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PENINSULA DAILY NEWS

WEDNESDAY, MAY 30, 2012

A5

Judge denies injunction in health lawsuit THE ASSOCIATED PRESS

SEATTLE — A King County judge has denied a motion to force Republican Attorney General Rob McKenna to alter his filings with the U.S. Supreme Court on the multistate lawsuit seeking to overturn the federal health care law. The order was released Tuesday but was signed by King County Superior Court Judge Sharon Armstrong on Friday, in which she denied the preliminary injunction sought by dozens of women and the liberal advocacy group Fuse Washington. McKenna, a GOP candidate for governor, joined other GOP attorneys general in the federal health care lawsuit more than two years ago. He objected to a provision that required people to buy private health insurance or face a fine. He said that mandate was unconstitutional, though he supported other parts of the federal overhaul. The women’s lawsuit targeted his efforts to overturn the whole law — not just the part he disagrees with. Earlier this month, the women filed the lawsuit against McKenna, alleging that his participation in legal action seeking to overturn the health care law threatens access to comprehensive coverage for women. The legal action sought a ruling that McKenna vio-

lated his ethical duties by asking the Supreme Court to invalidate protections for women’s health care. It claimed his actions go against the wishes of his clients, the residents of Washington state. In her order, Armstrong wrote that the court “lacks the authority to secondguess the attorney general’s legal strategy in health care reform litigation, whatever the wisdom of his legal strategy.� She wrote that the plaintiffs had not established that McKenna’s litigation strategy was “arbitrary or capricious.� While the injunction was denied, the lawsuit that was filed earlier this month is still active, though McKenna’s office is seeking to have it dismissed. A hearing on that motion is set for June 22. McKenna’s campaign manager, Randy Pepple, has said the lawsuit is frivolous and an attempt to change topics in the gubernatorial campaign between McKenna and Democrat Jay Inslee, a former congressman. Lawyers for the plaintiffs are from the publicinterest law firm of Smith & Lowney, which has been involved in other high-profile political lawsuits on behalf of Democrats, including a campaign financerelated lawsuit against another GOP gubernatorial candidate, Dino Rossi, in 2008.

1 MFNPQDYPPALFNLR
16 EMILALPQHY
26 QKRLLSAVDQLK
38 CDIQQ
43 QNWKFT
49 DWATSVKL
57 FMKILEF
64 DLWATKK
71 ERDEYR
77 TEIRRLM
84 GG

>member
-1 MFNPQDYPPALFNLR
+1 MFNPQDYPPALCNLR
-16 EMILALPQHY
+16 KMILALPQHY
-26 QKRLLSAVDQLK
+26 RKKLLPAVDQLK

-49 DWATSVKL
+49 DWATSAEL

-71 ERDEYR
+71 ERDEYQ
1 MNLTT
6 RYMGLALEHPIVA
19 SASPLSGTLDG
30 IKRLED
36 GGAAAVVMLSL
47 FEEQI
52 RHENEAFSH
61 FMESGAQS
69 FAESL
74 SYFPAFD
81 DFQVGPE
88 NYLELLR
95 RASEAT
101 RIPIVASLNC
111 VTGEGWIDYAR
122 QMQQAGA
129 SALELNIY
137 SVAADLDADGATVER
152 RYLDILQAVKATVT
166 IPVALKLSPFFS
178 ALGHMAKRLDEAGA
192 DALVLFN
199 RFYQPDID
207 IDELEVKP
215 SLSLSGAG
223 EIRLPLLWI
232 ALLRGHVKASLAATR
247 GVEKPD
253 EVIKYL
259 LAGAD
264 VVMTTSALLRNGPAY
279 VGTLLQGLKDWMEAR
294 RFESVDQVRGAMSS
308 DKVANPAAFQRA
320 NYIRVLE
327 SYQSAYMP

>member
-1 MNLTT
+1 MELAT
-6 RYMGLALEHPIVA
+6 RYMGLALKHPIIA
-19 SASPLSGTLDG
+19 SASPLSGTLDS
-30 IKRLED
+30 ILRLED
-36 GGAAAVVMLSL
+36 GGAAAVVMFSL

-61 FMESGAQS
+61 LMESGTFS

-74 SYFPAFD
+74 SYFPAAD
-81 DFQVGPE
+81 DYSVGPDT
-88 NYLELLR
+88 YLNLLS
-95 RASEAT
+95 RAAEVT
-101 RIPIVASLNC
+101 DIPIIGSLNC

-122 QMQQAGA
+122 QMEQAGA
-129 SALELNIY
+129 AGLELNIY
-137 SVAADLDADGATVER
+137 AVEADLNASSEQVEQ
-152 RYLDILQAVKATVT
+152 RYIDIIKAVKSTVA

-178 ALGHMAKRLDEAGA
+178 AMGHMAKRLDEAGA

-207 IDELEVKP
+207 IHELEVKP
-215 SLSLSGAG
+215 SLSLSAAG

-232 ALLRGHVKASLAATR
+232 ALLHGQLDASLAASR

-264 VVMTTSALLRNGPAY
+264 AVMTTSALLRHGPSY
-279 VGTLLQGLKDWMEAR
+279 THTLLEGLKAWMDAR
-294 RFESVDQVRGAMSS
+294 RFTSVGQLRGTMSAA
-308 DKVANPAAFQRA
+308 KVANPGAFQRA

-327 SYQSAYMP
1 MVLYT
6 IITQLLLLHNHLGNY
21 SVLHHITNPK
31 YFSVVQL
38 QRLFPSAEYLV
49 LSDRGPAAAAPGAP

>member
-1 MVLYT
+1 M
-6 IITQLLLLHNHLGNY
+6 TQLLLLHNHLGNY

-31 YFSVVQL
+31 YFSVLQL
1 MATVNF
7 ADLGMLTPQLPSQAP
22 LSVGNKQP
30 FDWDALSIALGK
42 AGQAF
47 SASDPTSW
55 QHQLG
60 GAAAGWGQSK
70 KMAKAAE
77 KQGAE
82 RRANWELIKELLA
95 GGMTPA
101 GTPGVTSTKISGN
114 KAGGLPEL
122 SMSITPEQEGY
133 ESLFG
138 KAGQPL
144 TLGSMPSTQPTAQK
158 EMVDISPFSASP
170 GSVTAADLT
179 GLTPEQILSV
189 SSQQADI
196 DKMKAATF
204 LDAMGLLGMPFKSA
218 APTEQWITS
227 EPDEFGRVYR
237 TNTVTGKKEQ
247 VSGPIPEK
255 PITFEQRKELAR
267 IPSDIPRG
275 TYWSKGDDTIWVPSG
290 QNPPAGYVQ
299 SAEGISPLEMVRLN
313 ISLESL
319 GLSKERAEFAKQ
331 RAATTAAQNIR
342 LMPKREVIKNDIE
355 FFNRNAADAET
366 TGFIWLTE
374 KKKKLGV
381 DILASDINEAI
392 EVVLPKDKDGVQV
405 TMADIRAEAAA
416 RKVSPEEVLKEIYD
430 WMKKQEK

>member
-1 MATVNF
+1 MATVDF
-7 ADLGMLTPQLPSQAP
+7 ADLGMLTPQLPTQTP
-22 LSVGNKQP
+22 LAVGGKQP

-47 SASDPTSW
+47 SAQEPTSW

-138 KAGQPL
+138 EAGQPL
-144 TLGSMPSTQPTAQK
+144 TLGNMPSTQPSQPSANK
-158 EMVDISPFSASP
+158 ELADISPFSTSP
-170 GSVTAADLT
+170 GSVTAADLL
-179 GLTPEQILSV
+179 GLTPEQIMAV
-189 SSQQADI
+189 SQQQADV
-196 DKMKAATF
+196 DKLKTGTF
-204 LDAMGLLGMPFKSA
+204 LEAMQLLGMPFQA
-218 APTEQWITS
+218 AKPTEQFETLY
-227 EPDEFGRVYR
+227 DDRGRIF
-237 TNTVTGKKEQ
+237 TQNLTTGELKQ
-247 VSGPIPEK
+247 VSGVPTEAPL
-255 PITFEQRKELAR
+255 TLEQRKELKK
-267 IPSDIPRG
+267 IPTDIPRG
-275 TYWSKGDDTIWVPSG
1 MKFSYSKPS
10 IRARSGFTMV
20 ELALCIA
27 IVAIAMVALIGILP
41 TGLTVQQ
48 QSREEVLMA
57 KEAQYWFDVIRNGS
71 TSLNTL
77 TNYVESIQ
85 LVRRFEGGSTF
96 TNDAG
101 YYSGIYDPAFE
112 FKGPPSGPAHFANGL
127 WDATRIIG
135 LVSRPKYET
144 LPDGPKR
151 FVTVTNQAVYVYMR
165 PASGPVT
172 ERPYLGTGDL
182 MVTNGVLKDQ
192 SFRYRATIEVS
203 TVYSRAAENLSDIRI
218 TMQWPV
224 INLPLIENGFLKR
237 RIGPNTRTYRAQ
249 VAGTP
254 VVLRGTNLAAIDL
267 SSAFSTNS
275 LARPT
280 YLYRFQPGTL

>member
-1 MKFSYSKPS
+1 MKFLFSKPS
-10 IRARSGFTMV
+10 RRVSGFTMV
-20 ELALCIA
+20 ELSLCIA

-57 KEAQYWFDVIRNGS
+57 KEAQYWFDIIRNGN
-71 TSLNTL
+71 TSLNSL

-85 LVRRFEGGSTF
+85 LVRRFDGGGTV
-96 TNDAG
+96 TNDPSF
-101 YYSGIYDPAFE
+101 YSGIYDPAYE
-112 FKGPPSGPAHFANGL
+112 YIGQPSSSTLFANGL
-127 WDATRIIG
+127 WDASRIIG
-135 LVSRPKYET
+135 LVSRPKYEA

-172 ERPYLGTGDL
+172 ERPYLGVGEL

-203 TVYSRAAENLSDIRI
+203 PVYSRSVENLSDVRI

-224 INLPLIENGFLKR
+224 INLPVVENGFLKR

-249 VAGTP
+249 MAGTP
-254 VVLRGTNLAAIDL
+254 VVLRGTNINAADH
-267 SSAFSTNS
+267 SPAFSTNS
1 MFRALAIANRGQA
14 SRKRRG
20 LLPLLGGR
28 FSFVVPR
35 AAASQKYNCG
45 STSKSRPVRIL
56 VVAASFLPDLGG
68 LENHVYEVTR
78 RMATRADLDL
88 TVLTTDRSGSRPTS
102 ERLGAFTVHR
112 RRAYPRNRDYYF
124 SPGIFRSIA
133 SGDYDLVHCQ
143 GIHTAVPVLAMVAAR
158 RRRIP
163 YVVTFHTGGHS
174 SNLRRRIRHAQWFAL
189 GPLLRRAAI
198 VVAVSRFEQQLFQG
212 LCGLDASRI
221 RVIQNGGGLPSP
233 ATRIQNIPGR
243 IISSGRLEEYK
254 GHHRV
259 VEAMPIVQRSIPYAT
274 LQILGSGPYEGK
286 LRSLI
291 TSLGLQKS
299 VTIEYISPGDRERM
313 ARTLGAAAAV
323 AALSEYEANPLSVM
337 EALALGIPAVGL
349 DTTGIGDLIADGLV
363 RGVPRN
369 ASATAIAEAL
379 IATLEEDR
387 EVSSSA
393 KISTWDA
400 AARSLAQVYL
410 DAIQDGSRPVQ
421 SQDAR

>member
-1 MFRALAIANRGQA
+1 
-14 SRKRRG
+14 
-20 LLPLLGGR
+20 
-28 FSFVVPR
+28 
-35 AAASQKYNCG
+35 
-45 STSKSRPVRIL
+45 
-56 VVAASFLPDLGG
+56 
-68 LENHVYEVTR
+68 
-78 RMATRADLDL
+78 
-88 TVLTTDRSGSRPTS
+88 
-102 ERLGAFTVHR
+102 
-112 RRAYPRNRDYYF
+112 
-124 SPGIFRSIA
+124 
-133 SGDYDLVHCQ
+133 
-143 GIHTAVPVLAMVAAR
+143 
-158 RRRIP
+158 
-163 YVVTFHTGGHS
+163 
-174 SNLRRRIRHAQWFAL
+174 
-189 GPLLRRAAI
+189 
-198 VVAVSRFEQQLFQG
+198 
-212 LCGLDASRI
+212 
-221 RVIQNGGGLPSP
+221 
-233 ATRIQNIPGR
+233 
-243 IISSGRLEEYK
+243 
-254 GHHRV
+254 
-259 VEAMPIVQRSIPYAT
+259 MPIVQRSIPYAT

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Olympic Peninsula high school graduations to begin Saturday BY ARWYN RICE PENINSULA DAILY NEWS

Neah Bay High School Class of 2012 will open the North Olympic Peninsula graduation season at 1 p.m. Saturday at the Neah Bay High School gymnasium. It will be the first Peninsula commencement ceremony to honor new graduates this year. The little school at the northwestern tip of the contiguous United States has had many successes in the 2011-2012 school year, and Saturday’s graduation will be a celebration for the school’s 16 graduates. “The cycle of success feeds on itself,� Principal Ann Renker said Tuesday. Neah Bay’s football team won the state Class 1B football championships Dec. 3. In March, a science and technology team of high school and middle school students brought home $71,000 in educational technology in the Samsung Solve for Tomorrow contest. On April 23, science teacher Wilson Arnold was featured in People magazine as a model educator. Every one of the school’s seniors will graduate Saturday, and every one of them has either a letter of acceptance from a college, trade school or the military,

Renker said. One student was accepted to Johns Hopkins University in Baltimore, and others will attend the University of Washington and Washington State University, she said. Renker added that one graduate has joined the U.S. Marine Corps. “Success is contagious; it helps people keep making investments,� Renker said. Renker said the cycle began with the football effort, which led to “hundreds and hundreds of hours� spent in practice and after-school tutoring to keep players’ grades up.

None ineligible Not a single football player became ineligible because of grades during the 2011 season, she said. The school has not yet announced the total amount of scholarships earned by seniors. That will be announced at the graduation ceremony. The Warriors’ valedictorian is Crysandra Sones, and the salutatorian is Courtney Winck. Forks Alternative School will present diplomas to five graduates at 6:30 p.m. Monday at the Forks High School auxiliary gymnasium.